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Summary: The Holy Spirit is at work producing fruit in the life of believers.

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(NOTE: This series is based on the book Living in the Spirit by Dr. George Wood, General Superintendent of the Assemblies of God).

Introduction

As we get to know the person, presence and power of the Holy Spirit there will be a natural by-product: fruit. What does that mean? Simply this: as you develop your relationship with God, through the empowerment of the Holy Spirit, there will be a marked change in your attitude toward everything.

The Holy Spirit’s power is more than just to enable us to do the supernatural. He empowers us for the journey from doing what pleases the flesh to what pleases God. This is not an easy journey but it is also not a lonely journey. We have been given the Holy Spirit and we have been given the church to help us develop into the person God intends.

Let’s read Galatians 5:22-25 together this morning (stand and let’s read it out loud – bulletin insert)

22 But the fruit of the Spirit is love, joy, peace, forbearance, kindness, goodness, faithfulness, 23 gentleness and self-control. Against such things there is no law. 24 Those who belong to Christ Jesus have crucified the flesh with its passions and desires. 25 Since we live by the Spirit, let us keep in step with the Spirit…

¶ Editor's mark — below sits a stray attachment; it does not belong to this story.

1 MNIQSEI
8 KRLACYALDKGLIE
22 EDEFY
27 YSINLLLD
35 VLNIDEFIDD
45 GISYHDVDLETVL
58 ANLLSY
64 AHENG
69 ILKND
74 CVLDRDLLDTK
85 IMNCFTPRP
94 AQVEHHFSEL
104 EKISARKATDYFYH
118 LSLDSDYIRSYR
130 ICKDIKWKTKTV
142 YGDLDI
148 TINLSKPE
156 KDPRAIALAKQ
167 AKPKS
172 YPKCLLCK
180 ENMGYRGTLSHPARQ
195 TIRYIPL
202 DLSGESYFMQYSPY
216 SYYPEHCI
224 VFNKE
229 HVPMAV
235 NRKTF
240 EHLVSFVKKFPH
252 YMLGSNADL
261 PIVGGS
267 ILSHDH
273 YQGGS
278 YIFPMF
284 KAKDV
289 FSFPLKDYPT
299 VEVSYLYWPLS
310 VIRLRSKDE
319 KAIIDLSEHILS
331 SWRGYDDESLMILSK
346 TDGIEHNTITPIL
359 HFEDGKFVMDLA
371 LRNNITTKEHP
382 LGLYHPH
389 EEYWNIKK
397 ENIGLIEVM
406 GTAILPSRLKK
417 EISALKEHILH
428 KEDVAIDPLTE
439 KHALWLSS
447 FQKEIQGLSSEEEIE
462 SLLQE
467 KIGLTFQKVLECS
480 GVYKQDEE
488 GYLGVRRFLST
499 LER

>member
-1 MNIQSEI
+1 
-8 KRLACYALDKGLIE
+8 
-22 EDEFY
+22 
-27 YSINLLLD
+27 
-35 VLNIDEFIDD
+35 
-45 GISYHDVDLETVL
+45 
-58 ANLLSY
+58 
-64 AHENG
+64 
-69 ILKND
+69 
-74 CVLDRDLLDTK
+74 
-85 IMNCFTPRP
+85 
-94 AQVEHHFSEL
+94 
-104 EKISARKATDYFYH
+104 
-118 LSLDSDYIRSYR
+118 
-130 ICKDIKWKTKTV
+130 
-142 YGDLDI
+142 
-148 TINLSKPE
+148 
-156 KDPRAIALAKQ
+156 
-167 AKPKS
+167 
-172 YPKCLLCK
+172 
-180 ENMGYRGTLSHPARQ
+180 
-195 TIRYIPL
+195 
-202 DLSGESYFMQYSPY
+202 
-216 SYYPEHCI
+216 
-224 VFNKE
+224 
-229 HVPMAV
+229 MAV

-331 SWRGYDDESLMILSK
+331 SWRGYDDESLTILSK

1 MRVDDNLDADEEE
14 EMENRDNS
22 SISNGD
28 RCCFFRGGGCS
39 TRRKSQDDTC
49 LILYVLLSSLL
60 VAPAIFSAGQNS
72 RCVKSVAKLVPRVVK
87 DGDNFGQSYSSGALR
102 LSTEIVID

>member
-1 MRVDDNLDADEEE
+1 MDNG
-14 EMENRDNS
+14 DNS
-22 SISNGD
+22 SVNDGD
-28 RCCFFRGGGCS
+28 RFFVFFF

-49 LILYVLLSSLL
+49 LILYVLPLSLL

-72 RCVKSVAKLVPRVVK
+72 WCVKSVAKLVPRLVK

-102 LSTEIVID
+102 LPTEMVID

The Context

The book of Galatians is an awesomely fascinating book authored by the Apostle Paul. He had travelled through the region of Galatia (present day Turkey) on all three of his missionary journeys. On those journeys through the area a church had been established.

Many of the early converts to Christianity in Galatia were Jews. They had experienced the freedom that comes through relationship with Christ. Unfortunately, their freedom was being challenged by a group of people we call Judaizers. They were teaching that before anyone could experience the “full blessings” of God one had to become a Jew (including circumcision) first and then become a Christian. The result of this teaching was a horrible church split along Jewish and Gentile lines. The church had become “ethnocentric” (focused on race/ethnicity) and not Christocentric (centered upon Christ).

Paul writes to this divided church to remind them of freedom in relationship with Christ that comes by grace and is empowered by the Holy Spirit. Paul is “astonished” by how quick they deserted the “grace of Christ” (Galatians 1:6). In the place of Christ they had accepted a false gospel and confusion was ruling the day (cf. 1:7-8). He is so angry about what has happened he writes these words…

If anybody is preaching to you a gospel other than what you accepted, let him be eternally condemned! (1:9)

All of this turmoil was bringing this church into crisis and Paul knew that the only answer was to return to the freedom of Christ’s gospel.

• Paul spends two chapters talking about how the gospel is real/authentic – it truly brings salvation/freedom from sin. And it is available to all who will call on the Name of the Lord (not just the Jew).


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